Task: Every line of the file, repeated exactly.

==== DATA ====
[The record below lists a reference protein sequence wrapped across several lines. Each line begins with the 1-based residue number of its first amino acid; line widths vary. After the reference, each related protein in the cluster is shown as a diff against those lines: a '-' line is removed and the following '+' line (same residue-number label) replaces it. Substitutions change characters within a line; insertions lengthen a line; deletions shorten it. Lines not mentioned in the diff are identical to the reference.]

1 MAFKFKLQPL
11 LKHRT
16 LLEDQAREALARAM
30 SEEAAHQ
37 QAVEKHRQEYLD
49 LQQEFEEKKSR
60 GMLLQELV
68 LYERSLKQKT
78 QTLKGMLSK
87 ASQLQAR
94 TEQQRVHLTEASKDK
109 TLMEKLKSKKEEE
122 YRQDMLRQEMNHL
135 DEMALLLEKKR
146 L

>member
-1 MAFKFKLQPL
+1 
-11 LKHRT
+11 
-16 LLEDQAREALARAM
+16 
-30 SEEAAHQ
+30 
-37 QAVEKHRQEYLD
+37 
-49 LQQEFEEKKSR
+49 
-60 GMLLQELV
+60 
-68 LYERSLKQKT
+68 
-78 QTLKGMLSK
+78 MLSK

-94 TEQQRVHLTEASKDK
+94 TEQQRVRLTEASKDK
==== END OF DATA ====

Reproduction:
[The record below lists a reference protein sequence wrapped across several lines. Each line begins with the 1-based residue number of its first amino acid; line widths vary. After the reference, each related protein in the cluster is shown as a diff against those lines: a '-' line is removed and the following '+' line (same residue-number label) replaces it. Substitutions change characters within a line; insertions lengthen a line; deletions shorten it. Lines not mentioned in the diff are identical to the reference.]

1 MAFKFKLQPL
11 LKHRT
16 LLEDQAREALARAM
30 SEEAAHQ
37 QAVEKHRQEYLD
49 LQQEFEEKKSR
60 GMLLQELV
68 LYERSLKQKT
78 QTLKGMLSK
87 ASQLQAR
94 TEQQRVHLTEASKDK
109 TLMEKLKSKKEEE
122 YRQDMLRQEMNHL
135 DEMALLLEKKR
146 L

>member
-1 MAFKFKLQPL
+1 
-11 LKHRT
+11 
-16 LLEDQAREALARAM
+16 
-30 SEEAAHQ
+30 
-37 QAVEKHRQEYLD
+37 
-49 LQQEFEEKKSR
+49 
-60 GMLLQELV
+60 
-68 LYERSLKQKT
+68 
-78 QTLKGMLSK
+78 MLSK

-94 TEQQRVHLTEASKDK
+94 TEQQRVRLTEASKDK